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Administration Continues to Send Contradictory Message - (2/9/2004)

CONTACT: Doug Church, 202/220.9802, 301/346.8245 (cell)

MILWAUKEE – As Administration transportation officials tout their efforts to modernize Milwaukee’s air traffic control system here today, 800 miles away on Capitol Hill, sits the Administration’s proposed 2005 budget, which cuts the Federal Aviation Administration’s modernization budget by $400 million and further exposes a widening credibility gap.

“How is it possible to expect the country’s airports, like General Mitchell International Airport, to handle a three-fold increase in traffic, as proposed by Transportation Secretary Norman Mineta, while at the same time the Administration is cutting the FAA’s modernization budget by 16 percent?” inquired National Air Traffic Controllers Association President John Carr. “We need to accelerate the modernization process and ensure we have enough qualified air traffic controllers ready to meet the Secretary’s goals, not budget cutbacks. We need actions, not contradictions.”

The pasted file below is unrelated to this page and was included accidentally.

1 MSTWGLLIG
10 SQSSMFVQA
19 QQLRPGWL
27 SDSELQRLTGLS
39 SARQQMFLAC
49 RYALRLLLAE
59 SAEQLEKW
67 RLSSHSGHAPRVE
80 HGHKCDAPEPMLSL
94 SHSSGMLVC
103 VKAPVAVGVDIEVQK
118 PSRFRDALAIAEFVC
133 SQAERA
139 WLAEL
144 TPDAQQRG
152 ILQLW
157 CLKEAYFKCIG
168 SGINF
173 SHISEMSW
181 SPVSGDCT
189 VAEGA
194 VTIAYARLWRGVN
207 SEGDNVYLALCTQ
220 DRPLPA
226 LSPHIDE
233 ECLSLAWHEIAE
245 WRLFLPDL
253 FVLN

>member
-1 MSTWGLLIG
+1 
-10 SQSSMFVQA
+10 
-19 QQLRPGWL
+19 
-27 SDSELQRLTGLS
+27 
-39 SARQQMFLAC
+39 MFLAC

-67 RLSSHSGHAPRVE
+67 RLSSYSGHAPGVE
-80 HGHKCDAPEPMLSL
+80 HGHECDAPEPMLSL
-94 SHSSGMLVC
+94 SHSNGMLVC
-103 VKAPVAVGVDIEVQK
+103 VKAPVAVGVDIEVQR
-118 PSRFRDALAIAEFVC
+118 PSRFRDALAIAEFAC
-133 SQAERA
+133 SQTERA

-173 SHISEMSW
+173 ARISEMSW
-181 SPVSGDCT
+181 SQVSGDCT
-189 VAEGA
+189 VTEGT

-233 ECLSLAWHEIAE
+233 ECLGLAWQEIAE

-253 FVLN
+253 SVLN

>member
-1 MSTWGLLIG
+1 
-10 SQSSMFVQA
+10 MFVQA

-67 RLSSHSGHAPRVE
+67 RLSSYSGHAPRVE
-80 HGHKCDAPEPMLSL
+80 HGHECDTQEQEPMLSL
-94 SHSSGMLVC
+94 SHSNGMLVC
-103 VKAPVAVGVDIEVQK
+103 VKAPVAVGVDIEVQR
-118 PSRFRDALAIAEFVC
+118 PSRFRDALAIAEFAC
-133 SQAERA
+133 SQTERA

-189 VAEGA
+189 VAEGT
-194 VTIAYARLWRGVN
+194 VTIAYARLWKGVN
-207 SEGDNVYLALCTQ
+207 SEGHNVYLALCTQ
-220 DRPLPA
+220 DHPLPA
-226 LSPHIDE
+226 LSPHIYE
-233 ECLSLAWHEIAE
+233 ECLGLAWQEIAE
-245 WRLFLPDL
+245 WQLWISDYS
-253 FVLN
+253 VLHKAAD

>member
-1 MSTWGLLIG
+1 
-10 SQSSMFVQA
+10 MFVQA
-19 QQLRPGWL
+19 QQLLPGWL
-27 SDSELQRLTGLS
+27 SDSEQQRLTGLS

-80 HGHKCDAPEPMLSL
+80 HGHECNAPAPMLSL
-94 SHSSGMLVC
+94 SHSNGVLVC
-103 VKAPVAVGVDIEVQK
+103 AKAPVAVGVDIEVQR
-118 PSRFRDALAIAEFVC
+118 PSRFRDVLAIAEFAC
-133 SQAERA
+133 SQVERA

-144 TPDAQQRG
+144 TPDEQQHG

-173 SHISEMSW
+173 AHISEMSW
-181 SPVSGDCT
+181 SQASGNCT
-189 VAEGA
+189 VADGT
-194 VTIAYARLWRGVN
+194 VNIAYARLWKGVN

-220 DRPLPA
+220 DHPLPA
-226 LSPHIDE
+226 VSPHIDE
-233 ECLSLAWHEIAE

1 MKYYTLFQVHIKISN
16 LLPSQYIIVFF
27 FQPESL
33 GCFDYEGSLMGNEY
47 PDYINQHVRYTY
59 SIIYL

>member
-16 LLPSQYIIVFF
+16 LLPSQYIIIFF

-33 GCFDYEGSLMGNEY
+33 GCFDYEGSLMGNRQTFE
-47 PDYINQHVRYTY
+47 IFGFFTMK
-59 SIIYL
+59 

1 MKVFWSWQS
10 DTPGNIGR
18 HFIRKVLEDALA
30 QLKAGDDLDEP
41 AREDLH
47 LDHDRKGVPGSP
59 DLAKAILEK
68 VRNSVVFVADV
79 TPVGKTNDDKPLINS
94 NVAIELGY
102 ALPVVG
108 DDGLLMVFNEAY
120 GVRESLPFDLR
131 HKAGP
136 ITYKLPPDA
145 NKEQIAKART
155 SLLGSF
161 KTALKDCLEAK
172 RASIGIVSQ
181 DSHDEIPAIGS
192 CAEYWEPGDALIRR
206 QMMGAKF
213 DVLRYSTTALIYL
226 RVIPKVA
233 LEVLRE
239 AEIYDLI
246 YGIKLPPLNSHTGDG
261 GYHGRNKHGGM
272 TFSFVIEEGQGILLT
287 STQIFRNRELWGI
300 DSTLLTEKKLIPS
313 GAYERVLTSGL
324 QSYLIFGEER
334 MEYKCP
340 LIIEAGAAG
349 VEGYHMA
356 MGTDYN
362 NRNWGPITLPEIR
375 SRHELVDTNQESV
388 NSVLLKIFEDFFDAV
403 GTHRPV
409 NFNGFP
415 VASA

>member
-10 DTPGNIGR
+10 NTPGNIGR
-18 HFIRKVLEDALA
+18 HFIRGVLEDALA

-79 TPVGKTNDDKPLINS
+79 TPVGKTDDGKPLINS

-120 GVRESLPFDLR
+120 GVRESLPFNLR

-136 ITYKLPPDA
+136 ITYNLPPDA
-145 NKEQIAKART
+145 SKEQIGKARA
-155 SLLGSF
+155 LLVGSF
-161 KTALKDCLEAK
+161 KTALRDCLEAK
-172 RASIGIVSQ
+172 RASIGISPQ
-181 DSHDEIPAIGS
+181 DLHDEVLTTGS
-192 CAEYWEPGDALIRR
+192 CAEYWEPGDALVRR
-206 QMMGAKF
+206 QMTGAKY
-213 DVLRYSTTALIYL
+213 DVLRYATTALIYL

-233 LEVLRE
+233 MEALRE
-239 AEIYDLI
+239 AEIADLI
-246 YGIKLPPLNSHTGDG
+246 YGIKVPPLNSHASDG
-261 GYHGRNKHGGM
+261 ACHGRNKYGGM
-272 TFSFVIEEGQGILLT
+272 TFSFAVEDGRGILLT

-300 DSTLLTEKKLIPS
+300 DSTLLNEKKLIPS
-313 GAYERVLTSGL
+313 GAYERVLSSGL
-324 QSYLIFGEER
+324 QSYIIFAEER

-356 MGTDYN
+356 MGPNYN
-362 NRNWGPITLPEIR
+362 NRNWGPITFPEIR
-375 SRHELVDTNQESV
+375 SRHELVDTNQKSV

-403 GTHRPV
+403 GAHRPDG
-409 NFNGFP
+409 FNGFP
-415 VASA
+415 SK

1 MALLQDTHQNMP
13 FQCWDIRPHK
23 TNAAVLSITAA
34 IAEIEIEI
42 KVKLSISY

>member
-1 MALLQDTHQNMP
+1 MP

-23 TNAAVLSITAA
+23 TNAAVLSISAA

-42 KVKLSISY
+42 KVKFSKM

Members of Congress from both sides of the aisle, aviation industry groups and even public policy groups have criticized the proposed cuts from the FAA’s facilities and equipment budget.

While holding Milwaukee up as an example of the benefits of the new Standard Terminal Automation Replacement System (STARS), the FAA has simultaneously slowed the pace and scope of modernization nationwide. NATCA seriously questions the ability of the FAA to meet its original goal of installing STARS in all facilities, especially if the budget is cut.

“The flying public – and Congress – need to know if the FAA has a plan for ensuring that all air traffic control facilities receive STARS. If so, then the next question is when will this happen?” Carr said.

Facilities with aging equipment that are not currently scheduled for replacement, such as the terminal radar approach control facilities in Chicago, Denver, Minneapolis and St. Louis, do not appear to be as high a priority as Milwaukee. In fact, the radar displays currently installed at each of these locations are out of memory and incapable of receiving a software upgrade.

“We must ensure that air traffic control equipment is the best it can be everywhere,” Carr remarked. “While it may be great to fly through Wisconsin, we want to make sure that flying continues to be safe across the country.”

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